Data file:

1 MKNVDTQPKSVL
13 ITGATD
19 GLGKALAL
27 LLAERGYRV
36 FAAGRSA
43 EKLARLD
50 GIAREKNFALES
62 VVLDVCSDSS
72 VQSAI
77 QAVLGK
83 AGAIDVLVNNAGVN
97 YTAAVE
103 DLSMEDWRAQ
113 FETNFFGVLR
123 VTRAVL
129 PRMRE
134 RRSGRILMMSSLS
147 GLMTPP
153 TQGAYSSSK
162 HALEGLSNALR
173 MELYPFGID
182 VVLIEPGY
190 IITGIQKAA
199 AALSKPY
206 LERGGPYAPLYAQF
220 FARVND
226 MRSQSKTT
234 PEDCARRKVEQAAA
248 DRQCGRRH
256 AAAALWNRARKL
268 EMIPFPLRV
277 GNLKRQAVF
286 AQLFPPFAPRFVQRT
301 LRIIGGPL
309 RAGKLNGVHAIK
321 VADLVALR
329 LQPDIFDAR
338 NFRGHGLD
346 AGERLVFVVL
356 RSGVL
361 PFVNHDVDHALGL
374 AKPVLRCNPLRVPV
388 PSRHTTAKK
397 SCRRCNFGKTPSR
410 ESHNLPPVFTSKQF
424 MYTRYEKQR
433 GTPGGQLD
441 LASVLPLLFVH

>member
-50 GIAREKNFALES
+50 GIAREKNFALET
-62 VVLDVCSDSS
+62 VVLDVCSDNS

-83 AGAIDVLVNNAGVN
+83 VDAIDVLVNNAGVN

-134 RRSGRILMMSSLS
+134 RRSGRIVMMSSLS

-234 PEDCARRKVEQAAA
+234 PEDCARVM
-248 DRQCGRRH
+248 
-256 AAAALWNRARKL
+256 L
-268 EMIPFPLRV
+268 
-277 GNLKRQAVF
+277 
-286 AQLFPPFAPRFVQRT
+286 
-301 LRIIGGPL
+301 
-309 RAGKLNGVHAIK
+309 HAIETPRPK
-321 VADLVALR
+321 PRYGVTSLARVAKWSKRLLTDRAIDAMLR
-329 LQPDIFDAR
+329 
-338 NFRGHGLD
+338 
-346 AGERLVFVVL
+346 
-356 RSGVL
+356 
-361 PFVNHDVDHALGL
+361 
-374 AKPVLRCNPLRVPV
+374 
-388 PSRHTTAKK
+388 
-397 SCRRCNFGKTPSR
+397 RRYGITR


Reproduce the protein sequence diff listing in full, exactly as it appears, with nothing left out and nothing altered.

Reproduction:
1 MKNVDTQPKSVL
13 ITGATD
19 GLGKALAL
27 LLAERGYRV
36 FAAGRSA
43 EKLARLD
50 GIAREKNFALES
62 VVLDVCSDSS
72 VQSAI
77 QAVLGK
83 AGAIDVLVNNAGVN
97 YTAAVE
103 DLSMEDWRAQ
113 FETNFFGVLR
123 VTRAVL
129 PRMRE
134 RRSGRILMMSSLS
147 GLMTPP
153 TQGAYSSSK
162 HALEGLSNALR
173 MELYPFGID
182 VVLIEPGY
190 IITGIQKAA
199 AALSKPY
206 LERGGPYAPLYAQF
220 FARVND
226 MRSQSKTT
234 PEDCARRKVEQAAA
248 DRQCGRRH
256 AAAALWNRARKL
268 EMIPFPLRV
277 GNLKRQAVF
286 AQLFPPFAPRFVQRT
301 LRIIGGPL
309 RAGKLNGVHAIK
321 VADLVALR
329 LQPDIFDAR
338 NFRGHGLD
346 AGERLVFVVL
356 RSGVL
361 PFVNHDVDHALGL
374 AKPVLRCNPLRVPV
388 PSRHTTAKK
397 SCRRCNFGKTPSR
410 ESHNLPPVFTSKQF
424 MYTRYEKQR
433 GTPGGQLD
441 LASVLPLLFVH

>member
-50 GIAREKNFALES
+50 GIAREKNFALET
-62 VVLDVCSDSS
+62 VVLDVCSDNS

-83 AGAIDVLVNNAGVN
+83 VDAIDVLVNNAGVN

-134 RRSGRILMMSSLS
+134 RRSGRIVMMSSLS

-234 PEDCARRKVEQAAA
+234 PEDCARVM
-248 DRQCGRRH
+248 
-256 AAAALWNRARKL
+256 L
-268 EMIPFPLRV
+268 
-277 GNLKRQAVF
+277 
-286 AQLFPPFAPRFVQRT
+286 
-301 LRIIGGPL
+301 
-309 RAGKLNGVHAIK
+309 HAIETPRPK
-321 VADLVALR
+321 PRYGVTSLARVAKWSKRLLTDRAIDAMLR
-329 LQPDIFDAR
+329 
-338 NFRGHGLD
+338 
-346 AGERLVFVVL
+346 
-356 RSGVL
+356 
-361 PFVNHDVDHALGL
+361 
-374 AKPVLRCNPLRVPV
+374 
-388 PSRHTTAKK
+388 
-397 SCRRCNFGKTPSR
+397 RRYGITR